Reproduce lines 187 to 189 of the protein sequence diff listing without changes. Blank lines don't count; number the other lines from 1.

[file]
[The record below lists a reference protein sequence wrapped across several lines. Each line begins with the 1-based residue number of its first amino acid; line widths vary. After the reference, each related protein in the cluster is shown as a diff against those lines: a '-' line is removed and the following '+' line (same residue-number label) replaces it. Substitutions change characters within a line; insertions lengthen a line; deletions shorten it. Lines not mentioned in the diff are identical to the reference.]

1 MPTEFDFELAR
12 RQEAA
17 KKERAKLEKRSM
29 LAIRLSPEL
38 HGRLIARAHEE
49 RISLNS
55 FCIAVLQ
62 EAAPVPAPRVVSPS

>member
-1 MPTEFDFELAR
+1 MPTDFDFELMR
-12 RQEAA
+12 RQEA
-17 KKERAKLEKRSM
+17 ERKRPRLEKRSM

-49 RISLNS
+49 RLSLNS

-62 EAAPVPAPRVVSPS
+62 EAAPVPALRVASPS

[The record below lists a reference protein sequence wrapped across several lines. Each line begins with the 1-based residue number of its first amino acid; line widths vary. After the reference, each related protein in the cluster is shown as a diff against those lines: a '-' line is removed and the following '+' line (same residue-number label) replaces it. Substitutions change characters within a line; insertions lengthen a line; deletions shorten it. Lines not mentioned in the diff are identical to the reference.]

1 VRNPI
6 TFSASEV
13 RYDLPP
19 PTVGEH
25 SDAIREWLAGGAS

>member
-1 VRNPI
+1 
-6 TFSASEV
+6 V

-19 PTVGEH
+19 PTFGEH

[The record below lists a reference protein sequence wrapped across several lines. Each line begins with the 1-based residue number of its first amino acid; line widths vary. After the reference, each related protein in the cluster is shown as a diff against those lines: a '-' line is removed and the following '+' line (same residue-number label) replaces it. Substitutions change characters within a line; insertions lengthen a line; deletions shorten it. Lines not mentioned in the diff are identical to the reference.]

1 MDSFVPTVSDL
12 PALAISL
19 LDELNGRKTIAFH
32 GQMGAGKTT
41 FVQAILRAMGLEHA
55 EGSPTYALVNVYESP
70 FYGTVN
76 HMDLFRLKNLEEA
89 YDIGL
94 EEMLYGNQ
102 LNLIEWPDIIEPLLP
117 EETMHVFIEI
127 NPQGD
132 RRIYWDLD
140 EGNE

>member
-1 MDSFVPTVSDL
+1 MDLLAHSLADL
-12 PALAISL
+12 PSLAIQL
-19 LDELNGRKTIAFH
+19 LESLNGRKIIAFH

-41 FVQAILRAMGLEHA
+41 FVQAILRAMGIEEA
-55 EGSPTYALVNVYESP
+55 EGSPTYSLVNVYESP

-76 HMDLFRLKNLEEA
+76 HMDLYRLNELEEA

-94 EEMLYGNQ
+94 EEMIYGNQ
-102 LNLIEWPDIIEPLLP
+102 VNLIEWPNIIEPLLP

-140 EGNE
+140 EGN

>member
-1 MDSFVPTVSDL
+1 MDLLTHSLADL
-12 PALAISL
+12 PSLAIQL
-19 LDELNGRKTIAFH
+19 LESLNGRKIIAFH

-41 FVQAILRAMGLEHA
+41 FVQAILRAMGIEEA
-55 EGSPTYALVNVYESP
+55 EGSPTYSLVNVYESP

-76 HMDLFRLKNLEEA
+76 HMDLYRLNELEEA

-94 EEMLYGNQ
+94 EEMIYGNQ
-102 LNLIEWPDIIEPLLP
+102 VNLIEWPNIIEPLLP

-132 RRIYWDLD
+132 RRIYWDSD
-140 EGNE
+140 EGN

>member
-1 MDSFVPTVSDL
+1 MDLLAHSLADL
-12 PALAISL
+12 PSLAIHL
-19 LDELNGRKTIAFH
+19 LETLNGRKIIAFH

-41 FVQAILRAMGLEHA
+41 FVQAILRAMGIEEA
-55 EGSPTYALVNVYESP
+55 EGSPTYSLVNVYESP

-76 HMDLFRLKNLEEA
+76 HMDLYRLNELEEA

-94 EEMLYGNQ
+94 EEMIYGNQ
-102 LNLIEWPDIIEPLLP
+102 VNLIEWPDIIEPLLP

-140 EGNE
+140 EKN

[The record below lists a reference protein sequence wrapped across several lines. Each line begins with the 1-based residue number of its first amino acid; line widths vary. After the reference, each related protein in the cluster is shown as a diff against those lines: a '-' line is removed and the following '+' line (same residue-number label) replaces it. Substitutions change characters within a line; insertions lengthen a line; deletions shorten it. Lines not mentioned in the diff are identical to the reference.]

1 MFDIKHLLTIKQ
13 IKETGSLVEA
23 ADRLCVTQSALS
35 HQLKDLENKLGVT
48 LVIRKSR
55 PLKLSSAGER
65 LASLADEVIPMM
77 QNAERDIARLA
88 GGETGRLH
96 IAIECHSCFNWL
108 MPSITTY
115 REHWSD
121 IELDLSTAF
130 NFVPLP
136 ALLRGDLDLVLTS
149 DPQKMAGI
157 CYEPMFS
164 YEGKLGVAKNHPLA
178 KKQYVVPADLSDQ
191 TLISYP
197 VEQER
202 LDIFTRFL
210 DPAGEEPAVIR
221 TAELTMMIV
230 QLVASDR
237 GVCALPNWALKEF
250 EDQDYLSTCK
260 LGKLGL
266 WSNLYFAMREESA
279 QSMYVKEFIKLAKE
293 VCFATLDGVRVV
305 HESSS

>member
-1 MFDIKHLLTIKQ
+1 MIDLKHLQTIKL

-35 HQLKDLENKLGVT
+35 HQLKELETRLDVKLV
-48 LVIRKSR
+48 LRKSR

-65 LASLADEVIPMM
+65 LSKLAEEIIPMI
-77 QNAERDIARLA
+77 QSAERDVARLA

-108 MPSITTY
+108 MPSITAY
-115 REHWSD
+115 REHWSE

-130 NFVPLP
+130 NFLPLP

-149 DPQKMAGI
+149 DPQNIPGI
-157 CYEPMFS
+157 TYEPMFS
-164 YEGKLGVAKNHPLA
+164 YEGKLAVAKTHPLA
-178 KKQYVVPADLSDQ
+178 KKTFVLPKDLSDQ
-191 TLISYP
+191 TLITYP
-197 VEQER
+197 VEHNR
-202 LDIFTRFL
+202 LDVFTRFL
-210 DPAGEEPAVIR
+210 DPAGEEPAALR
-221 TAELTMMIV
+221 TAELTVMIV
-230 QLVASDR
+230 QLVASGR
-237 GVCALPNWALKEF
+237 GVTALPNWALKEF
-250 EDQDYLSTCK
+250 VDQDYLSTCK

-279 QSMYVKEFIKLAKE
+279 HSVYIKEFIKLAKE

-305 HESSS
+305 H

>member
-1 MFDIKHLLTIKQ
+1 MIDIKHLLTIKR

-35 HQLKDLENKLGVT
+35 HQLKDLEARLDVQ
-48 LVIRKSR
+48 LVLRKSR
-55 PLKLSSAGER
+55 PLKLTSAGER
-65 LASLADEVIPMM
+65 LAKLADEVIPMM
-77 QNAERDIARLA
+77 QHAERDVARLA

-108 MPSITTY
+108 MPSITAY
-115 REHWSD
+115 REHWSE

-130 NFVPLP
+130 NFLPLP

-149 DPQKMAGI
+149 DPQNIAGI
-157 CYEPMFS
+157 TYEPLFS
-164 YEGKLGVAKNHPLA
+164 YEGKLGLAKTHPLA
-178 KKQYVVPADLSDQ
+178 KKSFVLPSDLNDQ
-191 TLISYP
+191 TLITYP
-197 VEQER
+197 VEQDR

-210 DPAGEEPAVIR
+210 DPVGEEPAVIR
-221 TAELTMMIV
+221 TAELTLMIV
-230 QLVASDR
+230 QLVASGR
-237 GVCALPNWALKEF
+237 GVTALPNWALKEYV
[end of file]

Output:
>member
-1 MFDIKHLLTIKQ
+1 MIDIKHLLTIKR